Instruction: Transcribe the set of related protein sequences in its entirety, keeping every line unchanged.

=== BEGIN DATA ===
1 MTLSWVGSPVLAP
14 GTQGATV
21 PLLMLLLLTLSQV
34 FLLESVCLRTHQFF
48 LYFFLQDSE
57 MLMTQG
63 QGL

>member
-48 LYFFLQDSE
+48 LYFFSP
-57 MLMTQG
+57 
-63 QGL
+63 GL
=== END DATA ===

1 MTLSWVGSPVLAP
14 GTQGATV
21 PLLMLLLLTLSQV
34 FLLESVCLRTHQFF
48 LYFFLQDSE
57 MLMTQG
63 QGL

>member
-48 LYFFLQDSE
+48 LYFFSP
-57 MLMTQG
+57 
-63 QGL
+63 GL